“Jamie Marich’s friends and colleagues describe her as a renaissance woman. A dancer, musician, performer, writer, recovery ambassador, clinical counselor, expressive arts therapist and Reiki Master Teacher, Marich unites these elements of her experience to achieve an ultimate mission: bringing the art and joy of healing to others. Marich began her career in human services working in humanitarian aid in Bosnia-Hercegovina from 2000-2003. She travels internationally speaking on topics related to EMDR therapy, trauma, addiction, and mindfulness while maintaining a private practice (Mindful Ohio) in her home base of Warren, OH. She is the developer of the Dancing Mindfulness practice and the co-creator of the Yoga Unchained approach to trauma-informed yoga.”
Email: firstname.lastname@example.org | Phone: 330-881-2944 | Twitter: @jamiemarich | Websites: www.jamiemarich.com | www.dancingmindfulness.com | www.traumatwelve.com | www.traumamadesimple.com | Practice Location: Warren, OH 44484
About Jamie Marich, Ph.D., LPCC-S, LICDC-CS
Jamie Marich specializes in EMDR Therapy and works to meet people where they are “at” on their recovery journey, blending in several other modalities and complementary practices. She works with clients in her home region and also offers EMDR intensive sessions to those traveling from outside of her region to seek her services. She is the developer of the Dancing Mindfulness practice and the co-creator of the Yoga Unchained approach to trauma-informed yoga.
Marich co-authored EMDR Therapy & Mindfulness for Trauma-Focused Care along with colleague Dr. Stephen Dansiger, which was released with Springer Publishing in 2017. Her newest title, Process Not Perfection: Expressive Arts Solutions for Trauma Recovery, is due to be released in April 2019. Marich’s writing and work on Dancing Mindfulness was featured in the New York Times in 2017. In 2015, she had the privilege of delivering a TEDx talk on trauma (available on YouTube), and she made her first appearance on the popular Recovery 2.0 Conference. Additionally, NALGAP: The Association of Gay, Lesbian, Bisexual, Transgender Addiction Professionals and Their Allies awarded Jamie with their esteemed President’s Award in 2015 for her work as an LGBT advocate.
Sexual violence and sexual abuse are the two primary forms of trauma that I’ve worked with since I began my practice. Before entering private practice in 2008, I spent several years working in chemical dependency treatment and adolescent residential treatment, and I witnessed how ineffective care can be for survivors of sexual trauma. My training in specialty trauma modalities like EMDR therapy was targeting to addressing survivors of sexual trauma, and my dissertation research (published in 2009 and as an article in 2010) focused on addicted survivors of trauma, primarily sexual and spiritual trauma.
My Interest in Working with Survivors
I identify as a survivor myself and I am grateful that the first providers who worked with me on my own recovery journey were trauma-informed. Had they not been, I don’t think I would have made it. I see the work as do as a form of giving back which was given to me, and being a witness to the transformations that I get to see on a daily basis is the most rewarding experience of my life.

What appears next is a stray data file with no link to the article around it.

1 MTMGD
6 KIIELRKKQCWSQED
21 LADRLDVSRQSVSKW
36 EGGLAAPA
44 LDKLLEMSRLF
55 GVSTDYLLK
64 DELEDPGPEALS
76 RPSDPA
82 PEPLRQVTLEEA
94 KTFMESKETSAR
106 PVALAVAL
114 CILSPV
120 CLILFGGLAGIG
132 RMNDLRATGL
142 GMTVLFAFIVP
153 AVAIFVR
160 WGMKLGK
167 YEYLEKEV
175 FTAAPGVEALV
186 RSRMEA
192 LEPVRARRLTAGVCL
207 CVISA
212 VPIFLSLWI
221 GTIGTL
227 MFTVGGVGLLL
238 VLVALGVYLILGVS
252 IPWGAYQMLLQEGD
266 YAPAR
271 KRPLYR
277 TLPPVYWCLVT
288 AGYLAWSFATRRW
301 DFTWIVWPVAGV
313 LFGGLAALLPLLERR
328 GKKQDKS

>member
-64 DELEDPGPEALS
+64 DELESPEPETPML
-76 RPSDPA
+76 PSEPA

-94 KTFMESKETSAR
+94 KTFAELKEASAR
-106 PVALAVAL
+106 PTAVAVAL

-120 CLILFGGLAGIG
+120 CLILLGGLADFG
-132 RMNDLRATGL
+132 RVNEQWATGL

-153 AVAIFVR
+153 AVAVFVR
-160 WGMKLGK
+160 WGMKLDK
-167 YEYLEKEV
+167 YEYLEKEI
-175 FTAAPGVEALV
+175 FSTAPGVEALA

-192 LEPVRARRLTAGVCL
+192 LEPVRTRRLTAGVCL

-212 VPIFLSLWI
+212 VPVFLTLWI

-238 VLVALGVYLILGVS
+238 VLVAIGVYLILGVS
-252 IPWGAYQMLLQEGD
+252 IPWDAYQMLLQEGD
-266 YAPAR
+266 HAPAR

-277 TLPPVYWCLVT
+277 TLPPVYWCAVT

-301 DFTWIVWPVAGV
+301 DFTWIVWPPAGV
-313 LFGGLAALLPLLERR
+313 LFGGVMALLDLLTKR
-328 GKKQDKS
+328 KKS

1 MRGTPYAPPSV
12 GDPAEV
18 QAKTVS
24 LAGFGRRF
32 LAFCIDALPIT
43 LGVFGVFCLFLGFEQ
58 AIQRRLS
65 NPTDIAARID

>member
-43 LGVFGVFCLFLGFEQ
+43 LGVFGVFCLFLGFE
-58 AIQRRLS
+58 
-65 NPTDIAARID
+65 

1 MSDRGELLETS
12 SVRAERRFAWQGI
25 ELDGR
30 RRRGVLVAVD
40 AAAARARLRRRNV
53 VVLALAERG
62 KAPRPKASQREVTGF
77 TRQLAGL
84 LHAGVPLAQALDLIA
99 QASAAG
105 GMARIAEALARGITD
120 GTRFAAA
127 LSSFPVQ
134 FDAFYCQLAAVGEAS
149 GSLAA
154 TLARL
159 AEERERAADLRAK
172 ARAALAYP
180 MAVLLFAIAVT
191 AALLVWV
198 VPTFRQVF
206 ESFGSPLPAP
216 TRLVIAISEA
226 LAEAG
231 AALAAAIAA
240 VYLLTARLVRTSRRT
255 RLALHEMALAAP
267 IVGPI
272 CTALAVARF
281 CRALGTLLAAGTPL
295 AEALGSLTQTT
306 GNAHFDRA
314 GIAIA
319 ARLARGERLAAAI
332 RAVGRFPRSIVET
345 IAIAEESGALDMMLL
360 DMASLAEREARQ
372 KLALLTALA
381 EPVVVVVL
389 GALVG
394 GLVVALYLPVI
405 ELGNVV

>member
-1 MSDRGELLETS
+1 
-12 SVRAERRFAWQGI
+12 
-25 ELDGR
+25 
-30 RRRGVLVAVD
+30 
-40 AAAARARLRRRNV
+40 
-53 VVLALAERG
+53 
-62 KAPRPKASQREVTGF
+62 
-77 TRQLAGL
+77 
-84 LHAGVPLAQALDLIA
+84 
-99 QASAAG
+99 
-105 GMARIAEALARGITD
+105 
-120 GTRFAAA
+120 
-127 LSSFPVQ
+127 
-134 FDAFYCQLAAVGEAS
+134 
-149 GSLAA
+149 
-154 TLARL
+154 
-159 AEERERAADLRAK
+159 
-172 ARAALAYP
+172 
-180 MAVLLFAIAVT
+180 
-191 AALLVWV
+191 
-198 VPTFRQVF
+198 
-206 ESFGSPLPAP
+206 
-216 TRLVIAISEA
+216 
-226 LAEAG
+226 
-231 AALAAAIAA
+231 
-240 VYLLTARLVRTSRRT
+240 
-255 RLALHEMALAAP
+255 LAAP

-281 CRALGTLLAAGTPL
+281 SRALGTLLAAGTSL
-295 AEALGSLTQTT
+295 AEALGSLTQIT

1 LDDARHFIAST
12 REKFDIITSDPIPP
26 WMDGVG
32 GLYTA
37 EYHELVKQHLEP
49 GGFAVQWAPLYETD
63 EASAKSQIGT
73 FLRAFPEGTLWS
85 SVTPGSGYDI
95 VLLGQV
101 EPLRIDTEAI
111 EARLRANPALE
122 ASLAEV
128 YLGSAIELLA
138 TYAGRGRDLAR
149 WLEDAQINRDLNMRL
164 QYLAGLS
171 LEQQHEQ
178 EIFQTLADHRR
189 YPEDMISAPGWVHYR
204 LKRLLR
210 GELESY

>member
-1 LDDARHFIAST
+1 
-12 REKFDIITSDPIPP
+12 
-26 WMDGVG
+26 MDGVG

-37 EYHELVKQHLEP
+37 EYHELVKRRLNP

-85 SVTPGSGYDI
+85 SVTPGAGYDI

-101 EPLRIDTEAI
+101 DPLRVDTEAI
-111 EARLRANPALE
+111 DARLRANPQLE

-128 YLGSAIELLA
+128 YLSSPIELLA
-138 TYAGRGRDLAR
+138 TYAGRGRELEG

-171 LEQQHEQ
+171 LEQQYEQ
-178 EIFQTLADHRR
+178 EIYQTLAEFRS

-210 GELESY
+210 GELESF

Eye Movement Desensitization and Reprocessing (EMDR) Therapy, now identified as a distinct approach to psychotherapy, is my primary modality—most of the clients that I see seek me out for EMDR. However, I do not force it on people. I am also trained in cognitive-behavioral interventions, dialectical behavior therapy, mindfulness-informed therapy, and I have competence working with Gestalt, existential, and pastoral counseling interventions. I created a program called Dancing Mindfulness, and I integrate many of the dancing mindfulness concepts, attitudes, and elements into my clinical work as well. I have my own yoga practice and teach trauma-informed yoga, and I am also a Reiki Master.
How My Practices Holistically Address the Impacts of Sexual Trauma
I work with people in a very holistic way and I believe that having this combined training allows me to address the sequelae of traumatic experiences on all of these levels. I also recognize that people heal in various degrees and with various levels of readiness, so I am adamant about not forcing interventions on people. I work with both my clients and people I train in a “come as you are, let’s meet you where you are at” style of relating.
Modifications for Survivors
Safety and flexibility are the two guiding values of my trauma-informed practice. I tailor the interventions I offer to meet the client, I don’t expect them to change to meet my way of operating. If it doesn’t seem like we are a good fit within the first few sessions, I work with the client to set them up with a person who is better able to meet their needs.
I regularly consult with and collaborate with a colleague who is an expert on military and public safety trauma, and I consider my competence in these areas to be higher than the average practitioner. I specialize in addictions, in addition to trauma, and I am comfortable working with all addictions and family members of those affected by addiction. With beginning my career in Bosnia-Hercegovina, I’ve always kept a global view on my work and believe that I am able to work with people from non-Western cultures in a very compassionate way as a result of this experience.
Generally, I am not able to offer a sliding-scale, yet there are always exceptions if a person or agency seeking training can make a good case. If I can’t offer sliding-scale, I try to set people up with someone who can.
Read Jamie’s latest article, “An Open Letter to Self-Defense Instructors”, on best practices in delivering trauma-informed self-defense classes here.